Eurydice.

A poem by Sophie M. Almon-Hensley

Oh come, Eurydice!
The Stygian deeps are past
Well-nigh; the light dawns fast.
Oh come, Eurydice!

The gods have heard my song!
My love's despairing cry
Filled hell with melody, -
And the gods heard my song.

I knew no life but thee;
Persephone was moved;
She, too, hath lived, hath loved;
She saw I lived for thee.

I may not look on thee,
Such was the gods' decree; -
Till sun and earth we see
No kiss, no smile for thee!

The way is rough, is hard;
I cannot hear thy feet
Swift following; speak, my Sweet, -
Is the way rough and hard?

"Oh come, Eurydice!"
I turn: "our woe is o'er,
I will not lose thee more!"
I cry: "Eurydice!"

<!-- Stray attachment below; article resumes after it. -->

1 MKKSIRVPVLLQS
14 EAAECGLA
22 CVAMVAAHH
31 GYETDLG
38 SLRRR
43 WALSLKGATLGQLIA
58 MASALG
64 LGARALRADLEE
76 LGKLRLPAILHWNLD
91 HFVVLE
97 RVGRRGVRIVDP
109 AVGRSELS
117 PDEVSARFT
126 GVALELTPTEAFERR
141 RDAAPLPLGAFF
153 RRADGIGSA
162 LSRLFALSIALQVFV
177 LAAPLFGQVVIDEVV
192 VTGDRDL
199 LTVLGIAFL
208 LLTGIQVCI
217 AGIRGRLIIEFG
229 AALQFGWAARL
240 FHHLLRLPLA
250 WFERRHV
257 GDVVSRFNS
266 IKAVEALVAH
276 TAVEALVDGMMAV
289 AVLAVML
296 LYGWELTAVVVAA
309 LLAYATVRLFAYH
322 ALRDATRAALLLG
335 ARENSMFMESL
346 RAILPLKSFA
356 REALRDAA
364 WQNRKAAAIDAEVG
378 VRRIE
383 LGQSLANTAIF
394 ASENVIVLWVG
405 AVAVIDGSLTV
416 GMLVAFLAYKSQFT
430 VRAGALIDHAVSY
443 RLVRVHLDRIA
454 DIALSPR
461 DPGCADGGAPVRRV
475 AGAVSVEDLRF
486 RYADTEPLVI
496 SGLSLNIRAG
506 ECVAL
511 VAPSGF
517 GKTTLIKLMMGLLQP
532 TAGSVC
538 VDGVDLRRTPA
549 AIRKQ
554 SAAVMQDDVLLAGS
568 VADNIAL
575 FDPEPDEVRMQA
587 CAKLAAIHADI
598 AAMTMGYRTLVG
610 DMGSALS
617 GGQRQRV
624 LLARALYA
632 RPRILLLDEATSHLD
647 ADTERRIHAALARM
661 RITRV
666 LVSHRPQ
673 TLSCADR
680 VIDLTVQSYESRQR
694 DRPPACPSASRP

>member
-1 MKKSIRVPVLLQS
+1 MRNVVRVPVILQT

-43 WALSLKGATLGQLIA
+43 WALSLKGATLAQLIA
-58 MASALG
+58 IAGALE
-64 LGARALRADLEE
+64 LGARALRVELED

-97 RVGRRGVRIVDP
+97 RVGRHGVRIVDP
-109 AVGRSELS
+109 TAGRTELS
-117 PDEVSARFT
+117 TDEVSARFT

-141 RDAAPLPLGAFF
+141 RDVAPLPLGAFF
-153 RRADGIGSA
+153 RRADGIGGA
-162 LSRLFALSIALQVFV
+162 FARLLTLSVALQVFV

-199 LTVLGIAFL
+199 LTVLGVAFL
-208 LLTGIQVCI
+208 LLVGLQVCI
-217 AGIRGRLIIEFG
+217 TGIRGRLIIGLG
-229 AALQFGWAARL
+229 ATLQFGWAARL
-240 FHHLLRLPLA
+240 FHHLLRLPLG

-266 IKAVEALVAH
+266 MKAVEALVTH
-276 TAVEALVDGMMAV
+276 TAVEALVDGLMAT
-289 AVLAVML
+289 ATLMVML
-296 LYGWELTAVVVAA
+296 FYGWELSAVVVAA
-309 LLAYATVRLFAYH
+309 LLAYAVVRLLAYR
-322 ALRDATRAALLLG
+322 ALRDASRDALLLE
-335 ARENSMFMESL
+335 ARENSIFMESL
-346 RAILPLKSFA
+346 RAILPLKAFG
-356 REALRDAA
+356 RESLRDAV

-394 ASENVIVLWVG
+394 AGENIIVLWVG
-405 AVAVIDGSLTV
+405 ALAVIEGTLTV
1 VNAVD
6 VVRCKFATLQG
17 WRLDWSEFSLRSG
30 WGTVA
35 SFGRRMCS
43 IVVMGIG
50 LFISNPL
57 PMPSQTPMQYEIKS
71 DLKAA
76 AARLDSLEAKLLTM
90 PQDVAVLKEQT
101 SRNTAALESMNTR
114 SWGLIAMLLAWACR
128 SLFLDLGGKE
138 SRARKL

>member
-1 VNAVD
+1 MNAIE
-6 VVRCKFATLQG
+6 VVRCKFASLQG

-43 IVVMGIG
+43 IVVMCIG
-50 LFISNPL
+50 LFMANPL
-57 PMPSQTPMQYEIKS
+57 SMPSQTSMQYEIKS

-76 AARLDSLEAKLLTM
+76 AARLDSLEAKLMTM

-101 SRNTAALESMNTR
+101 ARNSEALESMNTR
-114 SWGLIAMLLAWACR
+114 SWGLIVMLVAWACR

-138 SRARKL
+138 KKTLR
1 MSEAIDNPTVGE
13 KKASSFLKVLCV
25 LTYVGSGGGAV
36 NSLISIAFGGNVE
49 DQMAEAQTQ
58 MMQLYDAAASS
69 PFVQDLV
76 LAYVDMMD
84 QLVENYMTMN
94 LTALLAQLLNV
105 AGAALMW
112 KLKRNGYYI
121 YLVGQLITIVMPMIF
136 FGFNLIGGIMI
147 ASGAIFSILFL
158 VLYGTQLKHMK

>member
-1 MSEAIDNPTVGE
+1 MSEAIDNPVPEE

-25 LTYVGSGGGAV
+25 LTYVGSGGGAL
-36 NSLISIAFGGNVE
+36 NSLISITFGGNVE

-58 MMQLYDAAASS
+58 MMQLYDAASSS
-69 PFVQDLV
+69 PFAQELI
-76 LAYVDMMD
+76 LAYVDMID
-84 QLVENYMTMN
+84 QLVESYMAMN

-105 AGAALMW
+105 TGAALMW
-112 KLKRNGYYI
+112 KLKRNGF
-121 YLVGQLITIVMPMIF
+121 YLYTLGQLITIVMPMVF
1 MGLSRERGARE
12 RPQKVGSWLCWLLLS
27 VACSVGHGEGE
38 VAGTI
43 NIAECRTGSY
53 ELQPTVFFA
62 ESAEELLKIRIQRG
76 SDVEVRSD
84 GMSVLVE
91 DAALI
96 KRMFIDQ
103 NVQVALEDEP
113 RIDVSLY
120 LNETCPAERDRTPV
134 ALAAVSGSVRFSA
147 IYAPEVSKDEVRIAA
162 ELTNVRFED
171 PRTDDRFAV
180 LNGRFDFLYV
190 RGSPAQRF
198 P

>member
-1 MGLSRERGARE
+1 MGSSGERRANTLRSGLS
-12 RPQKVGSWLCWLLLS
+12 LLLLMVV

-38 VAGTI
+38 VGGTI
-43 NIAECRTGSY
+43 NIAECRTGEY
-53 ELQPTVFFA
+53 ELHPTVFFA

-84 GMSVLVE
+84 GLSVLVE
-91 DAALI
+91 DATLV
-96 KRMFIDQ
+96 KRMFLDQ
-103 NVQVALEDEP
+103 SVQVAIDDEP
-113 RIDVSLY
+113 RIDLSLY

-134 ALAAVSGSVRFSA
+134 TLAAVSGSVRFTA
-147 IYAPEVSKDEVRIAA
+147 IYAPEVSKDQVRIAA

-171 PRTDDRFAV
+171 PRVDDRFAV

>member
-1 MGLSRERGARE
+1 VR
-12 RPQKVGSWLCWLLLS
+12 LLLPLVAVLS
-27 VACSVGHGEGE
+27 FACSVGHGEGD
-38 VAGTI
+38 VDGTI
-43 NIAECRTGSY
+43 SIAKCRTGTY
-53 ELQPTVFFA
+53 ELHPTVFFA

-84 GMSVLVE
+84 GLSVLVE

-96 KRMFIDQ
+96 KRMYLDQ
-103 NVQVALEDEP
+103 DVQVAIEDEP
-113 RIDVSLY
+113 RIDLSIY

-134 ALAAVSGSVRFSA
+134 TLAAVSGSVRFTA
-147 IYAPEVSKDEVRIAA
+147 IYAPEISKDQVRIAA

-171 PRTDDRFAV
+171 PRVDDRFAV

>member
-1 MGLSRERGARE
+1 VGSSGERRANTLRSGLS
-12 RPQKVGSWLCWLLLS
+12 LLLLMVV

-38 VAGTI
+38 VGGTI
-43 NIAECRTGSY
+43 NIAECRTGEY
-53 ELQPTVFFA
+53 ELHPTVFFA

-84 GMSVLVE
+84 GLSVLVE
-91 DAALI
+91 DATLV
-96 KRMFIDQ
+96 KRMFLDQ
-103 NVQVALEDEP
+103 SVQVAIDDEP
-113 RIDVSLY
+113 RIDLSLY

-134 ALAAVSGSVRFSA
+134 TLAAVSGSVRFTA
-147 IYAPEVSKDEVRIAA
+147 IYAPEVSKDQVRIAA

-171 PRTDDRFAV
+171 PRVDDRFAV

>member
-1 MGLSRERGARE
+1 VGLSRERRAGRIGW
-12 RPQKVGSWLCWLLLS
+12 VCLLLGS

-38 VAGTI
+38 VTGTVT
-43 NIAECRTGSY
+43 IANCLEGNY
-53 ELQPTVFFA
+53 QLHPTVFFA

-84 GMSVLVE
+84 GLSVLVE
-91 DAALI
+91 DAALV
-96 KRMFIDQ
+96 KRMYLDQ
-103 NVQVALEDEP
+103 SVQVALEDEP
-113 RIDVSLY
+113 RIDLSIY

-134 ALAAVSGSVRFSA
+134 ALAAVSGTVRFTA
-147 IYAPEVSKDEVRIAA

O father Hermes, help!
I see her fade away
Back from the dawning ray;
Dear Father Hermes, help!

One swift look, - all is lost!
Wild heaven-arousing cries
Pierce to the dull dead skies;
My heaven, my all is lost!

The unrelenting gods
Refuse me. "No," say they,
"Thy chance is thrown away."
Fierce unrelenting gods!

The sky is blue no more,
The spring-tide airs are bleak,
I find not her I seek,
The earth is fair no more!

I loathe all earth, all life!
These Thracian women gaze
And whispering, go their ways,
Seeing I loathe my life.

Only my song remains.
I may not cease to sing,
Though hot tears start and sting,
The song that still remains,

Even - "Come Eurydice!"
The sea rolls on in pain,
Echoing the note again:
"Lost, lost Eurydice!"

And still the sea moves on,
The woods give back the thrill
"Eurydice!" and still
The quiet sea moves on.

The years, Eurydice,
The long unquiet years
Heed not or sighs or tears,
Oh Heart, Eurydice!

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